Mr. Wildman: It proves how inadequate your study was.
Hon. Mr. Bernier: And it became obvious that in the year 1978 the municipal advisory committee looked at Design for Development and said: “Now, we have completed all that, most of that is behind us. Those are accomplishments. We have to update that particular study. Let’s get on with a plan or an industrial strategy for northwest Ontario.” So we gave the municipal advisory committee that responsibility, and last fall we went to the Quetico Training Centre and met with the municipal advisory committee.
Mr. T. P. Reid: Yes, in camera!
Hon. Mr. Bernier: In camera, yes -- to sit down and work with the municipalities, the elected municipal politicians of northwestern Ontario for two full days -- the Treasurer, and four or five of my cabinet colleagues were with us; we sat down there and worked over the very minute details of that strategy with a fine-toothed comb. We went over it very carefully and came up with a report that has since been circulated all over northwestern Ontario.
The response has been very positive, I would say to the member for Sudbury (Mr. Germa). In fact the Treasurer has been concerned that there hasn’t been any reaction because normally when there is a report tabled or a plan or a direction brought forward by the government, there are some corners that react violently.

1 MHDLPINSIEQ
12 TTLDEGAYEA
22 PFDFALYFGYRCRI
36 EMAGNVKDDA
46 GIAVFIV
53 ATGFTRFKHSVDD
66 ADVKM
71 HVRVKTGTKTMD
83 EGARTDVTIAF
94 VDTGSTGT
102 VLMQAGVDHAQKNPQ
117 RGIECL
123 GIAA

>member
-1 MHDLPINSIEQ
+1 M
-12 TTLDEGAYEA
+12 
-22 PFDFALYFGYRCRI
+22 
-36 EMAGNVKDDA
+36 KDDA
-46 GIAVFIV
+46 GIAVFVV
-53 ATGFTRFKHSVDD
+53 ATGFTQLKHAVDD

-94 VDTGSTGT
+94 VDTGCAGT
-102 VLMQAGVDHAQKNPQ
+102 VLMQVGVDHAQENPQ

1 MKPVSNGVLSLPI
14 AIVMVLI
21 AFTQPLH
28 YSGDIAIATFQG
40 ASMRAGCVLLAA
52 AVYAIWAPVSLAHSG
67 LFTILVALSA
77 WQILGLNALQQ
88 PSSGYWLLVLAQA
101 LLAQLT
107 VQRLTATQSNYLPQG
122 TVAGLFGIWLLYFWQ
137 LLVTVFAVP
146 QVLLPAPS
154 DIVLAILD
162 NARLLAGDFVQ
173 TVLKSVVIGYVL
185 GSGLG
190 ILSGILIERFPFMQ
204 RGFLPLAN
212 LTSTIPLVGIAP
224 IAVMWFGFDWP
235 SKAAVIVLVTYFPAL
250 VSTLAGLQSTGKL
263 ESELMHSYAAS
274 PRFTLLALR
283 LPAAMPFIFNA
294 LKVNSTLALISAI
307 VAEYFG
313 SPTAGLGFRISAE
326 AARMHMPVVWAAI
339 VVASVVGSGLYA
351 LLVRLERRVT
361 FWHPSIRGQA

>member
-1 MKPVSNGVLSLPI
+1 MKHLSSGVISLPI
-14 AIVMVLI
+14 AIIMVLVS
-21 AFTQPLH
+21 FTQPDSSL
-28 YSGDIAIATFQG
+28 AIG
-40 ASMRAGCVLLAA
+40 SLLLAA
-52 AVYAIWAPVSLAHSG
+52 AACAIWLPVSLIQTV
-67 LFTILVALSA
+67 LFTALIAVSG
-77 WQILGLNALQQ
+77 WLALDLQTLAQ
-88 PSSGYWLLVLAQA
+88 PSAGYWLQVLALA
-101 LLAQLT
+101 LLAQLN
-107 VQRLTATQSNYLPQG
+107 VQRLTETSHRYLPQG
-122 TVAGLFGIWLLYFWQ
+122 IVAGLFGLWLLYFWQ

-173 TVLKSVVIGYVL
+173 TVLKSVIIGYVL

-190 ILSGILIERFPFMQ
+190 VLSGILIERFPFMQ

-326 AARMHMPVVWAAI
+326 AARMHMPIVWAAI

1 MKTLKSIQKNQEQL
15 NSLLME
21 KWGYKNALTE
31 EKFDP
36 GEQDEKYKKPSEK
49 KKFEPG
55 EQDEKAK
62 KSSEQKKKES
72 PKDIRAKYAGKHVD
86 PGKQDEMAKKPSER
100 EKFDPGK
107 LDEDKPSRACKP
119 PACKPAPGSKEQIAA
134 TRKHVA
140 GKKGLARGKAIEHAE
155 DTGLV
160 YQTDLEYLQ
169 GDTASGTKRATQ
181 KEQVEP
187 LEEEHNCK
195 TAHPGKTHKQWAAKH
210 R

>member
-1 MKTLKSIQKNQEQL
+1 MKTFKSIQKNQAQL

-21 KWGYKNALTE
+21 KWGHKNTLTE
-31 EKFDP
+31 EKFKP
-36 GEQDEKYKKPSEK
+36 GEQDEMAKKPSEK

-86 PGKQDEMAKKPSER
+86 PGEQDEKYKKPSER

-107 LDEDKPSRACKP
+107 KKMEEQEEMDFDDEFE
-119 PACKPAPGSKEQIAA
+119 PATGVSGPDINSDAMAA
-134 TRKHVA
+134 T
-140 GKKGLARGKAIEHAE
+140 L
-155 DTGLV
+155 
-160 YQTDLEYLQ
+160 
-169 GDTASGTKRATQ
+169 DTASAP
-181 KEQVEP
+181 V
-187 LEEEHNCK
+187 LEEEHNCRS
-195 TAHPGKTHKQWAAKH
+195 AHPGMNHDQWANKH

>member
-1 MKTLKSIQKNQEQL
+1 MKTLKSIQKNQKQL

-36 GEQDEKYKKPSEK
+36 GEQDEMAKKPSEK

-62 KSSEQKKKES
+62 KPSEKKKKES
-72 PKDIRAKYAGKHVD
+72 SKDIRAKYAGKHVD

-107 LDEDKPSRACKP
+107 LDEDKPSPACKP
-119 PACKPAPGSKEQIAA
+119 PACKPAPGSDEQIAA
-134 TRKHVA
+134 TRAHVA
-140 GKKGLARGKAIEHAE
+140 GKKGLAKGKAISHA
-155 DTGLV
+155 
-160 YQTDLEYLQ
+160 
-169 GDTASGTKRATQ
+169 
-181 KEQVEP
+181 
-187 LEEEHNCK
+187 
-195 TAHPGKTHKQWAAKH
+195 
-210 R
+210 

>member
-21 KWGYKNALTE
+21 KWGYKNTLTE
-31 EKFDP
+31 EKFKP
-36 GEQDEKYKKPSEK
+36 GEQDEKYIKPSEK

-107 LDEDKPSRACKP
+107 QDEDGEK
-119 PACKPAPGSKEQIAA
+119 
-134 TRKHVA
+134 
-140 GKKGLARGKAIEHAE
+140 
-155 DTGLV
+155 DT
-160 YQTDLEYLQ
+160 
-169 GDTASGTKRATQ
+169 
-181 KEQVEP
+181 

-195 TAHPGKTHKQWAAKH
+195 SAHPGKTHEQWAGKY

Mr. T. P. Reid: Nobody has read it. It is a nonstarter. It never got to the people.
Hon. Mr. Bernier: It is something that people are looking at. It is very general. The Treasurer has extended the time when he would accept briefs and comments on this particular strategy. I think he has extended it another three or four months.
Mr. T. P. Reid: That’s right. I have had three letters so far.
Hon. Mr. Bernier: Yes, I have had very few. But I think what is in that industrial strategy is what the northerners in northwestern Ontario really want to see happen to their particular area. So they are just accepting it as government policy.
Mr. T. P. Reid: They don’t know what is in it for the people of northwestern Ontario.
Hon. Mr. Bernier: All they have to do is read it; it has been circulated.
Mr. T. P. Reid: I know, but that’s the problem.